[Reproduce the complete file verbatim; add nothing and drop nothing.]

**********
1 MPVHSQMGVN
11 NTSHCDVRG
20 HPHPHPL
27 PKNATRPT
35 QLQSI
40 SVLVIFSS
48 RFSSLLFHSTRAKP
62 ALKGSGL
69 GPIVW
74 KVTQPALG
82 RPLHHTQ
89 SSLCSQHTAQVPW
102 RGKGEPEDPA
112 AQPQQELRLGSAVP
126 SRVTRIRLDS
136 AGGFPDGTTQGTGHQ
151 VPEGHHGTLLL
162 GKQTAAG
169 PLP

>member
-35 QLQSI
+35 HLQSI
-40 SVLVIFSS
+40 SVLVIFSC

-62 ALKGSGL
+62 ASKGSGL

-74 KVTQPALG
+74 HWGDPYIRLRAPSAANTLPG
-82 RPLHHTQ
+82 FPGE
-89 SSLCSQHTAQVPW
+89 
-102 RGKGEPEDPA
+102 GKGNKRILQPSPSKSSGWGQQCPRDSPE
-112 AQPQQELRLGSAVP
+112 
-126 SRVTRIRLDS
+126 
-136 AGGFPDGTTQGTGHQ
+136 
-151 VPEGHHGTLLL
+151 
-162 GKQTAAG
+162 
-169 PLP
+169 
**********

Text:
1 MPVHSQMGVN
11 NTSHCDVRG
20 HPHPHPL
27 PKNATRPT
35 QLQSI
40 SVLVIFSS
48 RFSSLLFHSTRAKP
62 ALKGSGL
69 GPIVW
74 KVTQPALG
82 RPLHHTQ
89 SSLCSQHTAQVPW
102 RGKGEPEDPA
112 AQPQQELRLGSAVP
126 SRVTRIRLDS
136 AGGFPDGTTQGTGHQ
151 VPEGHHGTLLL
162 GKQTAAG
169 PLP

>member
-35 QLQSI
+35 HLQSI
-40 SVLVIFSS
+40 SVLVIFSC

-62 ALKGSGL
+62 ASKGSGL

-74 KVTQPALG
+74 HWGDPYIRLRAPSAANTLPG
-82 RPLHHTQ
+82 FPGE
-89 SSLCSQHTAQVPW
+89 
-102 RGKGEPEDPA
+102 GKGNKRILQPSPSKSSGWGQQCPRDSPE
-112 AQPQQELRLGSAVP
+112 
-126 SRVTRIRLDS
+126 
-136 AGGFPDGTTQGTGHQ
+136 
-151 VPEGHHGTLLL
+151 
-162 GKQTAAG
+162 
-169 PLP
+169 